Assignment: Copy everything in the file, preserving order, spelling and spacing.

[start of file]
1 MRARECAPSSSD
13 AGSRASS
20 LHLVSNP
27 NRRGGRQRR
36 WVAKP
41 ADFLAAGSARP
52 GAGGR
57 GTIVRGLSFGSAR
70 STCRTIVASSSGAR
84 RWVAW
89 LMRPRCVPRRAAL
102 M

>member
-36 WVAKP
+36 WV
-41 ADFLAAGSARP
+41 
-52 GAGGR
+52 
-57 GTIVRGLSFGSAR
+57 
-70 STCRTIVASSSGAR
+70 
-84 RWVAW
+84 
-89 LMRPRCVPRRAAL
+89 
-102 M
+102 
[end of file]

1 MRARECAPSSSD
13 AGSRASS
20 LHLVSNP
27 NRRGGRQRR
36 WVAKP
41 ADFLAAGSARP
52 GAGGR
57 GTIVRGLSFGSAR
70 STCRTIVASSSGAR
84 RWVAW
89 LMRPRCVPRRAAL
102 M

>member
-36 WVAKP
+36 WV
-41 ADFLAAGSARP
+41 
-52 GAGGR
+52 
-57 GTIVRGLSFGSAR
+57 
-70 STCRTIVASSSGAR
+70 
-84 RWVAW
+84 
-89 LMRPRCVPRRAAL
+89 
-102 M
+102 